Removing Defendant May Be Awarded Fees under § 1447(c) for Frivolous Removal Caused by Plaintiff’s Misconduct

From Micrometl Corp. v. Tranzact Techs., Inc., 2011 U.S. App. LEXIS 17693 (7th Cir. Aug. 24, 2011):

After Micrometl Corp. filed suit in state court against Tranzact Technologies, Inc., alleging overbillings in excess of $100,000, Tranzact removed to federal court. The parties are of diverse citizenship, and so jurisdiction appeared secure. Over a year and a half after the lawsuit commenced, however, Micrometl produced a document showing that its damages were really, so it seemed, less than $40,000. Tranzact believed that the document conclusively established that the amount in controversy had never exceeded $75,000, and if that was true, then the district court lacked subject-matter jurisdiction under 28 U.S.C. § 1332. Inexplicably, Tranzact waited ten months, until after a settlement conference failed to resolve the underlying dispute, to alert the court about this problem. Only then did it file a motion to remand the case to state court, along with a request for attorneys' fees and costs. See 28 U.S.C. §§ 1447(c) and 1927. The district court, acting through a magistrate judge, remanded but decided not to award fees and costs. We affirm.***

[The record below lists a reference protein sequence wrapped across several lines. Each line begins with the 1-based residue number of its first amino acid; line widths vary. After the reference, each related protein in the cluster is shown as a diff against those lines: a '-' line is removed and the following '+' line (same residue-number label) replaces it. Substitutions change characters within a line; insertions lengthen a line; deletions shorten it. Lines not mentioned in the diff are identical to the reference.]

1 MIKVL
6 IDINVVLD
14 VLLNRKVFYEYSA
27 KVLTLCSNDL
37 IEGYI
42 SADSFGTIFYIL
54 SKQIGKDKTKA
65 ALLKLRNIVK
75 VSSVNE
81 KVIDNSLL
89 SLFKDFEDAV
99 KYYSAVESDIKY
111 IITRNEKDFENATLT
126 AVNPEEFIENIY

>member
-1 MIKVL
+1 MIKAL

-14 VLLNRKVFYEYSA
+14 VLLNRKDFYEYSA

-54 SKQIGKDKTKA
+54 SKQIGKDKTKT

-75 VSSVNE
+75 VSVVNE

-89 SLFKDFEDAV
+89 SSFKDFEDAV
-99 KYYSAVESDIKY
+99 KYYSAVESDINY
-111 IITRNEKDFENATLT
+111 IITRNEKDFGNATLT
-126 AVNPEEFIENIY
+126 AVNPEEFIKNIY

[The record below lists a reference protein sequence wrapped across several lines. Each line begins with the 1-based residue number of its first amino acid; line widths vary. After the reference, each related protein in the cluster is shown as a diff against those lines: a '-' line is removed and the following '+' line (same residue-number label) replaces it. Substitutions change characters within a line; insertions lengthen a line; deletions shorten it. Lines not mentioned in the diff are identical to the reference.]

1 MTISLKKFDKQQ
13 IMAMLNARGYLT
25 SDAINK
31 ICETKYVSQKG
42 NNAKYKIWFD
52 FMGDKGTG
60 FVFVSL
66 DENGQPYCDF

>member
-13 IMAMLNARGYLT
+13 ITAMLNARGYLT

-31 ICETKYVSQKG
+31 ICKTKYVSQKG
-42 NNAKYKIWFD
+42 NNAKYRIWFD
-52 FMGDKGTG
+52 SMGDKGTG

Most actions seeking fees under § 1447(c) are brought by a plaintiff who wanted all along to be in state court against a defendant who improperly removed. The parties here have spilled much ink debating whether a defendant can ever recover fees pursuant to § 1447(c). This is puzzling, since the statute says nothing about limiting the right to fees to plaintiffs, nor did the district court imply that it lacked the competence to award fees to the defendant. We can assume that it is unusual for a defendant to seek fees and costs associated with removal when it is the party that chose the federal forum after the plaintiff filed in state court. But such cases are not unheard of. See, e.g., Vaughan v. McArthur Bros. Co., 227 F. 364 (8th Cir. 1915) (plaintiff ordered to pay fees for failing to inform court there was no basis for diversity of citizenship after eight years of litigation) and Duarte v. Donnelley, 266 F. Supp. 380 (D. Haw. 1967) (plaintiff ordered to pay fees after misrepresenting damages claim that led defendant to remove). Of course, a plaintiff cannot conceal facts necessary to determine whether jurisdiction is secure or otherwise thwart the jurisdictional inquiry with impunity. See BEM I, LLC v. Anthropologie, Inc., 301 F.3d 548, 551 (7th Cir. 2002) (observing that "deliberately to avoid raising the issue [of subject-matter jurisdiction] is improper, indeed sanctionable . . . and quite possible unethical"); Martin, 546 U.S. at 141 (observing that "a plaintiff's delay in seeking remand or failure to disclose facts necessary to determine jurisdiction may affect the decision to award attorney's fees"). In brief, we see no party-based limitation in § 1447(c) on a district court's discretion to award fees and costs.

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